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The dicier issue is that many scholarship recipients come to the university more interested in sports than in the classroom, and some lack the study skills to compete with Cal's general population. Many attend study hall merely to fulfill a weekly requirement. The unsupervised "quiet study" area upstairs in the Athletic Study Center is actually the loudest part of the building. Most students clock in to get their compulsory seven hours out of the way, but spend the time gabbing with one another instead of studying. Left to their own devices, they would prefer to sit around and discuss football, or predict who will be drafted first for the NFL. Of course, it is hard to study over the perennial drone of voices and the latest Usher song constantly bleeping from everyone's cell phones. This is why -- especially in revenue sports like football, which grants 85 full scholarships every year -- students are closely monitored by coaches, tutors, and advisers.
Once scholarship recipients arrive at UC Berkeley, many are so segregated from the rest of the student body that they could be living in a parallel universe. Freshmen are clumped together in residence halls, where they typically don't interact with other students because their schedules are tightly circumscribed by daily practices that can clock in at eight hours, if you include morning weightlifting. Moreover, many athletes' sheer physicality makes them stand out on campus. "I've read a number of essays by student athletes who say they're hesitant to go to the library for fear that everyone will immediately know they're athletes," Mirabelli said. "And if they do anything that appears to be awkward, they're going to be outed as being the 'dumb jock.'"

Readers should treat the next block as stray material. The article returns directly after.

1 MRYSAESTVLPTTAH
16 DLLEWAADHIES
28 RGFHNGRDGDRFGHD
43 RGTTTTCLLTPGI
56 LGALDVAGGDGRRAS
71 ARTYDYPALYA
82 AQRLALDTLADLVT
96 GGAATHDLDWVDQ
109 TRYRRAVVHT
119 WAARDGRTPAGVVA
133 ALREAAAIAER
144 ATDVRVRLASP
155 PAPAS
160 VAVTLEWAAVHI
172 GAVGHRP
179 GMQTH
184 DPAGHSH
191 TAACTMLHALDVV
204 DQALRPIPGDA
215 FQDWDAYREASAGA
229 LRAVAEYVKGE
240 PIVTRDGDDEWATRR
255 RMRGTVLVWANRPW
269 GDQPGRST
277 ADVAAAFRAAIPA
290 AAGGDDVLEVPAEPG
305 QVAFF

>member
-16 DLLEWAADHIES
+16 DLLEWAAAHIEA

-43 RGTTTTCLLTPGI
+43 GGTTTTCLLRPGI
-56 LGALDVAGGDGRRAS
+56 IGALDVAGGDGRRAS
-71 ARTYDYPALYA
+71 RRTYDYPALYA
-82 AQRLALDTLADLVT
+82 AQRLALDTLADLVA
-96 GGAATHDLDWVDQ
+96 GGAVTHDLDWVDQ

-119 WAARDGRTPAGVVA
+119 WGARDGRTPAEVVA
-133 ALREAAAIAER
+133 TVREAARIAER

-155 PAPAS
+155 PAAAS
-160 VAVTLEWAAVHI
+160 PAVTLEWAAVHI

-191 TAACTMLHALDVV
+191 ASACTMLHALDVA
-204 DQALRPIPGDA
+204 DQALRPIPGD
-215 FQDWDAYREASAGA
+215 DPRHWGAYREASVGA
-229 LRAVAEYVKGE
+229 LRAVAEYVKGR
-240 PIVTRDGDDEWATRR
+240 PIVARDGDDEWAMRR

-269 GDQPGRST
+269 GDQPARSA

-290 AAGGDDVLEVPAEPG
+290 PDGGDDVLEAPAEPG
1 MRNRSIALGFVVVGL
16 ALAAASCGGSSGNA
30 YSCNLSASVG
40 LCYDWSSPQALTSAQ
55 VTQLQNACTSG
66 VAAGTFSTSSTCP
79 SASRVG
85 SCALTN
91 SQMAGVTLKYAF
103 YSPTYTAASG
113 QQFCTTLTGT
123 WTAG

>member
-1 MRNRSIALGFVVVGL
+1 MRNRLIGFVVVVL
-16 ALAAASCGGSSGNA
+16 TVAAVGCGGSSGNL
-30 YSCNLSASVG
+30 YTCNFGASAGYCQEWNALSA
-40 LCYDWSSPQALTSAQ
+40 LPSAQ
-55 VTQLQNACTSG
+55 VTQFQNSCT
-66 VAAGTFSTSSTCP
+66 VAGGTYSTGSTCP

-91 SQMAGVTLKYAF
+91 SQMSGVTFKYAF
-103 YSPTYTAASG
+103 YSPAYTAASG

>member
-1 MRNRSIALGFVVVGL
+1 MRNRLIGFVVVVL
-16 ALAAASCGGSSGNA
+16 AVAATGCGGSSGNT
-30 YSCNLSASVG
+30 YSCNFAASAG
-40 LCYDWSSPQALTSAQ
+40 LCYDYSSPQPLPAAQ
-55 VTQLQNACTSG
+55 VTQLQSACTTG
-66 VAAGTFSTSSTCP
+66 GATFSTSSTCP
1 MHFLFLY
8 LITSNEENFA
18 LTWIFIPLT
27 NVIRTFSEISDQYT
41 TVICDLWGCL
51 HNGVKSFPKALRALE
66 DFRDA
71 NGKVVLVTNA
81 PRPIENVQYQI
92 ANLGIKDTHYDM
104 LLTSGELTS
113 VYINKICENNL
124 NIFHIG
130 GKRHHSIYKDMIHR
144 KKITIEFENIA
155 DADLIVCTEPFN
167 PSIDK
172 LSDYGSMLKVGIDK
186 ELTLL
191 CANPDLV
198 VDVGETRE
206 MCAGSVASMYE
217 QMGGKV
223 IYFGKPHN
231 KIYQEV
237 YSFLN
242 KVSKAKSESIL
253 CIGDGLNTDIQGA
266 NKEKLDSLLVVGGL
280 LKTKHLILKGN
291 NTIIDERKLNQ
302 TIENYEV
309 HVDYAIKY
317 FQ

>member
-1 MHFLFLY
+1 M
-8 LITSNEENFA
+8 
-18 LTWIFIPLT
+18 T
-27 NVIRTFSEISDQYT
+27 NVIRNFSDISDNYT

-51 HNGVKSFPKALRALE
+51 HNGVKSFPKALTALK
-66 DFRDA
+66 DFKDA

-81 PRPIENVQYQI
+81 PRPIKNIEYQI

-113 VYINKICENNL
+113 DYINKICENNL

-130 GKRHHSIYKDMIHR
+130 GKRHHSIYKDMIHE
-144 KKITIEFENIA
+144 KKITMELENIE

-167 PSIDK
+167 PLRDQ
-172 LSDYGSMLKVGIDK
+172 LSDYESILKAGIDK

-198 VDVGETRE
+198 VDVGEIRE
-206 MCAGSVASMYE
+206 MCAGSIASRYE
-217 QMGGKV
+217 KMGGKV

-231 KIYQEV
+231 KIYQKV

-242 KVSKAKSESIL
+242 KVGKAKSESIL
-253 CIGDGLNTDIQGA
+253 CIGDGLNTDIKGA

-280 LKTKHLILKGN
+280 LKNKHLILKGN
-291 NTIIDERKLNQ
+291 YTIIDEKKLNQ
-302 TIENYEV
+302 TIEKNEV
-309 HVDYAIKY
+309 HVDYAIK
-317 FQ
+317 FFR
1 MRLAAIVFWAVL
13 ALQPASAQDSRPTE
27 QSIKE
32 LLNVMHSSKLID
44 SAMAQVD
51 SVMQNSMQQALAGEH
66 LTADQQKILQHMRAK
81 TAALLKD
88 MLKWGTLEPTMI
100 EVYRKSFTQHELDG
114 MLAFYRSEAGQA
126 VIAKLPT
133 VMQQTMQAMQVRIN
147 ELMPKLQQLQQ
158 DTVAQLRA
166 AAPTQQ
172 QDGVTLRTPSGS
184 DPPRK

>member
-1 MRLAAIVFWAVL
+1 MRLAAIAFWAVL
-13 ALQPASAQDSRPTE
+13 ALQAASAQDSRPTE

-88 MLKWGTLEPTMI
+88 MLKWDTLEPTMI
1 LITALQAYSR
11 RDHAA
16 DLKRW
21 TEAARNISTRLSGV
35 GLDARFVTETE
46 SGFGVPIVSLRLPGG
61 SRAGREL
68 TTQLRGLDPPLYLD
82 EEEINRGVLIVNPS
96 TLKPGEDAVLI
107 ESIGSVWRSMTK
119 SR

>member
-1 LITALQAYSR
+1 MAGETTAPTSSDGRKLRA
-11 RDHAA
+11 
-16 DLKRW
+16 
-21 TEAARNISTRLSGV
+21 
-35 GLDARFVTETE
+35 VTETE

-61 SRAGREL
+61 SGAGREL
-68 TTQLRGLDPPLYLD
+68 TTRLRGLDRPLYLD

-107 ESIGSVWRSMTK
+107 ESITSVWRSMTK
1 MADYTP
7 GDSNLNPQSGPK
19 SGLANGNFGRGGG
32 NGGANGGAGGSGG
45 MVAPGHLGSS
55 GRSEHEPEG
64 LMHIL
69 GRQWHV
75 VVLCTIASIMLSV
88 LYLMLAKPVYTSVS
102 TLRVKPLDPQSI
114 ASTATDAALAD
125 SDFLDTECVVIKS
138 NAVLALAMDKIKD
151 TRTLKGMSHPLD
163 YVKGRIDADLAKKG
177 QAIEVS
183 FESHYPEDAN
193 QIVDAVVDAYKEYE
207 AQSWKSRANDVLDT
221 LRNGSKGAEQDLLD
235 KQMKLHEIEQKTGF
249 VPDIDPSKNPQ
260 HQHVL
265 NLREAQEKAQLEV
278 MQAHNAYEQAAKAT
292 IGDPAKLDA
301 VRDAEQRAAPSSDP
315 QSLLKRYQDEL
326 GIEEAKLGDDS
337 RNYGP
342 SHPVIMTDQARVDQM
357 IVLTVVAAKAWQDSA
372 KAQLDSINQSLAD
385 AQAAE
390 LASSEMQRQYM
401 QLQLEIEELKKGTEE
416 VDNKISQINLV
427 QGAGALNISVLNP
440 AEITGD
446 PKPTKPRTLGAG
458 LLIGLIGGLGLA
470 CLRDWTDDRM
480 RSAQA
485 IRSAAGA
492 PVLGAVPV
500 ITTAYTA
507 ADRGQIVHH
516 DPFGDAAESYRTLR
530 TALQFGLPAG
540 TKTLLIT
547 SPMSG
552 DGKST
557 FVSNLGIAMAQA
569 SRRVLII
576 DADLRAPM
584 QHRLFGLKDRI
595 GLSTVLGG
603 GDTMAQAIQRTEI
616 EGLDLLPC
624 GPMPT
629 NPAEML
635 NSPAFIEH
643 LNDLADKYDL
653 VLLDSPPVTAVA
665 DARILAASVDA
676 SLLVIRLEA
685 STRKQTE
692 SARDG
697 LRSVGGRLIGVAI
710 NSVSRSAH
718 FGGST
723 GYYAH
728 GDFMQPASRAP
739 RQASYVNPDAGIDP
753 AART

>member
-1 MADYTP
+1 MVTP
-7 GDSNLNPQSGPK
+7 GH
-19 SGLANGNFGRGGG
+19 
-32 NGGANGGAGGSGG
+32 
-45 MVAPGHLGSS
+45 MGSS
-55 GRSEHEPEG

In the summer of 2002, a freshman basketball player approached me with an analysis of linguist Robin Lakoff's essay, "The Grooves of Academe." In her text, Lakoff explained how academics jockey for power by learning how to talk the talk. If you don't know the "insider" collegiate vocabulary, she observed, you're perennially out of place. The basketball player wanted to know why his instructor had drawn a red slash through the first sentence of his paper: "I think there's a lot of irony going on here."
I told the student he was more right than he probably knew, but that if he expressed his thoughts like that, his instructor would not take him seriously for precisely the reasons that Lakoff had identified. At an elite university like Berkeley, the stuff you say often matters less than how you say it, which makes it doubly hard for underprepared students to write successful papers.
In most cases, the tutoring process amounts to me translating an essay assignment from wonk-speak into basic English, talking the student through his thoughts, and then translating them back into wonk-speak. Occasionally, the emphasis on writerly stylings outpaces the actual fleshing-out of ideas, and sometimes I lose students along the way. After all, many come to sessions after ten-hour days of workouts, classes, and meetings, and seem too burnt out by that point to grapple with alien concepts such as "identity formation" or "cultural discourse."
During the summer of 2004, my tutoring sessions with freshman linebacker Marlin Simmons often devolved into conversations about his life in Compton. At first I thought he was reluctant to show me a paper he had written about Tupac Shakur because he didn't want to open it up for critique. But eventually, I realized there might be other reasons a black guy from Compton wouldn't want a white female college graduate telling him how to talk about race and identity. There was a lot of irony going on there, too. So instead, I listened to his stories.